Based on these results, it seems worthwhile to establish a concept that integrates videos for more self-directed BLS learning. Different study groups demonstrated that teaching methods, such as self-directed learning using video-based BLS self-instruction, is an appropriate approach for special groups of learners [18–20]. A study by Nishiyama et al. showed that watching a CPR instruction video as a self-directed learning tool encouraged people to perform CPR and to use an automatic external defibrillator. Moreover, the study showed that practical training in BLS is indispensable .
Further investigation should include the implementation of interactive learner software installed on portable devices. Methods such as MSA could support the shift from teacher-centred learning to learner-centred course concepts. However, there is no evidence that the typical 4-step approach leads to superior learning outcomes. Recently published work by Greif et al.  showed no advantage for skills acquisition compared to a traditional 2-step approach, as embodied by the “see one, do one” approach, for percutaneous needle-puncture cricothyroidotomy. Another study group also reported similar results in comparing the 4-step approach with a 2-step method for laryngeal mask insertion . Indeed, it might be questionable if these results are transferable to a comparably more complex “skill” (i.e., ECC) within a complete algorithm such as BLS. In fact, Greif et al. postulated that “…further investigations in more complex skills under different settings might show the superiority of the 4-stage approach …”.
Our results show that the investigated MSA method of teaching BLS, specifically as it pertains to ECC skills, is equivalent to the typical instructor-based 4-step approach. The quality of ECC performance was at the same level both after the training and six months later. Obviously, the MSA offers an additional alternative for teaching ECC among BLS skills, but more investigation into these findings is needed.
Furthermore, our study could demonstrate that this type of methodological approach is feasible and accepted by participants. Looking at the questionnaire data, the majority of participants belonging to the MSA group completely agreed that the BLS skills were demonstrated “explicitly” and that they were provided with sufficient explanations of the topic at hand. Only a minority would prefer to have a lecture on the topic.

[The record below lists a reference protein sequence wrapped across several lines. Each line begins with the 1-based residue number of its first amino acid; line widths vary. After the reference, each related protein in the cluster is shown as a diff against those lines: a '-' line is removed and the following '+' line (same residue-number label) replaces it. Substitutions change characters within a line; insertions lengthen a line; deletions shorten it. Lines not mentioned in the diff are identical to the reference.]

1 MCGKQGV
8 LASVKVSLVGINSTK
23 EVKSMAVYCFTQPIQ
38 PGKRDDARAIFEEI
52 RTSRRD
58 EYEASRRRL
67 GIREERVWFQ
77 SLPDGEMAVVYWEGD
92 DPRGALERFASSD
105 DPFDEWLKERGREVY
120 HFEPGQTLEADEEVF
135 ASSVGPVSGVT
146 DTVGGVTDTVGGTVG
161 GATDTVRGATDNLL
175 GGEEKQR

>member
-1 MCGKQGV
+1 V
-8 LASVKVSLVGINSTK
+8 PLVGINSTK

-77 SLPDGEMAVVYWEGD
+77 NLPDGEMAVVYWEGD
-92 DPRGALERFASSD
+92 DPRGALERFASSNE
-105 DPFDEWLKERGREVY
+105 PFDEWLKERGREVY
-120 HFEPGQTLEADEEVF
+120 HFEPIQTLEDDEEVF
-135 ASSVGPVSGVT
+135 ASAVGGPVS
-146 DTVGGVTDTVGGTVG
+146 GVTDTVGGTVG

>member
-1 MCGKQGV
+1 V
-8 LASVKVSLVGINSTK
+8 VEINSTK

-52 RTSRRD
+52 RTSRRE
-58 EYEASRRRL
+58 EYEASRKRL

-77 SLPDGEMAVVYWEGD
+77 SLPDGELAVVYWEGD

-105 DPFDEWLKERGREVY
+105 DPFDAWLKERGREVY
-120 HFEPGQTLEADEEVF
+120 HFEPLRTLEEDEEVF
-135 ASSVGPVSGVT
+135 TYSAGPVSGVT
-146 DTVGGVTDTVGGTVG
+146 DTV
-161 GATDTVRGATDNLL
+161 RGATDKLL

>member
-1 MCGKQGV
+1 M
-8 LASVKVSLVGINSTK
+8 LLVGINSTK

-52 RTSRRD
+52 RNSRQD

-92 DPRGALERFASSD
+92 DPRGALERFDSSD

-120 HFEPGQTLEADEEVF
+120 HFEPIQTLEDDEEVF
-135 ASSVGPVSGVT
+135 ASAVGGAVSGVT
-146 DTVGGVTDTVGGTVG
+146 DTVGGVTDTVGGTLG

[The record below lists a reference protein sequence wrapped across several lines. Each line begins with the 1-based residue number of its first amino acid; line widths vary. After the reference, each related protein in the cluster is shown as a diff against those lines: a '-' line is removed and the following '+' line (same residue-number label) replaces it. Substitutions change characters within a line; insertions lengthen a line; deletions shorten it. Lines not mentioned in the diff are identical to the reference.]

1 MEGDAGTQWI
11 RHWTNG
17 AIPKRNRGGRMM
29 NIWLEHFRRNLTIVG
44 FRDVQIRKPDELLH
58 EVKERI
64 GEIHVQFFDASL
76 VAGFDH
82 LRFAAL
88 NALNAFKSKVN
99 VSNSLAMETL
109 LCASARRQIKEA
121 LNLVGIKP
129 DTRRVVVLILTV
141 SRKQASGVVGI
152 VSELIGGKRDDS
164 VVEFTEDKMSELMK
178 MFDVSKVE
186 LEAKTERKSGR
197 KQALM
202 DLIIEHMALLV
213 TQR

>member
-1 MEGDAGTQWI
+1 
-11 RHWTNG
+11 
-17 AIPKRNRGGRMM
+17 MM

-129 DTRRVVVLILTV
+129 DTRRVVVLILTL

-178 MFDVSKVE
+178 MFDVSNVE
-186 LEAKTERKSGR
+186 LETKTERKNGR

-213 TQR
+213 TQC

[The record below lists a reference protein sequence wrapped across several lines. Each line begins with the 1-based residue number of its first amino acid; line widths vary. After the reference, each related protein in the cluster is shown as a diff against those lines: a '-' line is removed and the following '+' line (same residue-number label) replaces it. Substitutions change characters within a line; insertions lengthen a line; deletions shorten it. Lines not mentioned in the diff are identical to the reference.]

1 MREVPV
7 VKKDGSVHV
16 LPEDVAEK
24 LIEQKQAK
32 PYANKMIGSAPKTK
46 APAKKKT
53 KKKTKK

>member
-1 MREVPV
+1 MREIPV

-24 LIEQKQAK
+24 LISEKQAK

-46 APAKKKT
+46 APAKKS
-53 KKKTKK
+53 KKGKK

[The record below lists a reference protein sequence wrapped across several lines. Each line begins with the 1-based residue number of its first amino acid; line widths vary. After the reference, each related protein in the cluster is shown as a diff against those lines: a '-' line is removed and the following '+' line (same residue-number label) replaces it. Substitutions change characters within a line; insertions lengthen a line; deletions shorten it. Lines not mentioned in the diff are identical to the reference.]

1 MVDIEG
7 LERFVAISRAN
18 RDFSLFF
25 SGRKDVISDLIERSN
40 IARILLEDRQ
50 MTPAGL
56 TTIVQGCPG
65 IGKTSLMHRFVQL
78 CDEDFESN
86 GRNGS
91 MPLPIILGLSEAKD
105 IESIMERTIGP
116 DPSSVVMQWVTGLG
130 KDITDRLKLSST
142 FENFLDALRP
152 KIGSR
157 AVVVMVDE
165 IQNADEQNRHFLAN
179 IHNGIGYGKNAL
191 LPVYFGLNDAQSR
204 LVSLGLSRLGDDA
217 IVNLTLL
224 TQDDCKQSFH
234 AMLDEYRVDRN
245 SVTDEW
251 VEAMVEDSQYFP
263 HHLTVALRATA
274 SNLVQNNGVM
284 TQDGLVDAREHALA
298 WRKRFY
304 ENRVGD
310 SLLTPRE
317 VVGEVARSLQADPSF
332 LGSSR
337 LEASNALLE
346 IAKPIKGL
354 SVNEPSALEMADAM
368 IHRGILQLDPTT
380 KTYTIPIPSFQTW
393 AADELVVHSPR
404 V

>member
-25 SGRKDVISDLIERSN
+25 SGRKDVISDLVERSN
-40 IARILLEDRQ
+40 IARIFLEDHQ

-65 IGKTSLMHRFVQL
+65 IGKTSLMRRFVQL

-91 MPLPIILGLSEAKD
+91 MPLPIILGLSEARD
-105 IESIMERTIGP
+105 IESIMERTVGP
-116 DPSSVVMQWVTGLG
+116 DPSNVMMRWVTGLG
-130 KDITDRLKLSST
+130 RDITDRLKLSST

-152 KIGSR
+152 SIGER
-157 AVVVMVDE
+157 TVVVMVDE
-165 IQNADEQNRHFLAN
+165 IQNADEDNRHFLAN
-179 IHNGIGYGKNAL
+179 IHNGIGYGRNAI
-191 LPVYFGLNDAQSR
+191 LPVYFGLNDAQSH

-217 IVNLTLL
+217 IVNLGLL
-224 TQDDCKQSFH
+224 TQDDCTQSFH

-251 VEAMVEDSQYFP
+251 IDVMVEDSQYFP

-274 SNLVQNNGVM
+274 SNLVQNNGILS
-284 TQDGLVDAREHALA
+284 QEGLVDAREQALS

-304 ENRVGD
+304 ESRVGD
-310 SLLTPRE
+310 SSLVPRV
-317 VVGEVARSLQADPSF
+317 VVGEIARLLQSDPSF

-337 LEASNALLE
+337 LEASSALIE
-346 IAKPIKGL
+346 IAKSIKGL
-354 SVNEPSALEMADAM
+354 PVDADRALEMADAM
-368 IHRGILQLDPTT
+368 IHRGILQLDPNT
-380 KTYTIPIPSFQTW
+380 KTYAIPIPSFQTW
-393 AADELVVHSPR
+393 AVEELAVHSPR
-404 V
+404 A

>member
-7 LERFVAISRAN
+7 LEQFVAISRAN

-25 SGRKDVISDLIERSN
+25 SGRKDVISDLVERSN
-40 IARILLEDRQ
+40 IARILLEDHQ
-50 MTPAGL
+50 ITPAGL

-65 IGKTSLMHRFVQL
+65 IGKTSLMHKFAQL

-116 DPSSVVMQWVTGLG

However, more data need to be collected to determine how effective and efficient these methods are for improving the survival rate of patients with cardiac arrest.
Regarding possible limitations, the observed study group was not equally distributed with respect to gender (69% female), but the distribution was comparable between groups. Additionally, the participants were not chosen at random but rather represent inexperienced laypersons with regard to emergency medical issues because German medical students start medical school immediately after graduation from secondary school without any prior preparation. However, based on the reported baseline results, it is suitable to state that our participants did not differ; therefore, groups are comparable. Like previous studies, we argue that the participants are laypersons concerning CPR and are not representative of or similar to health-care professionals [21, 22].
Furthermore, in this kind of simulation study, each manikin used is unable to mimic a human, especially when representing an unconscious, breathless and pulseless victim. Nevertheless, the use of manikins as a tool for testing is appropriate, and multiple studies have previously described relevant methodologies [23–28].
A methodical limitation might be the dropout rate by the six-month evaluation; the main reason for this is that many participants had other mandatory appointments during these evaluation periods. We are aware that, in general, voluntary participants might initiate a positive selection bias, such that these volunteers would often outperform others . However, as described in the literature [30, 31], all of our study groups were exposed to this bias; therefore, they are still comparable.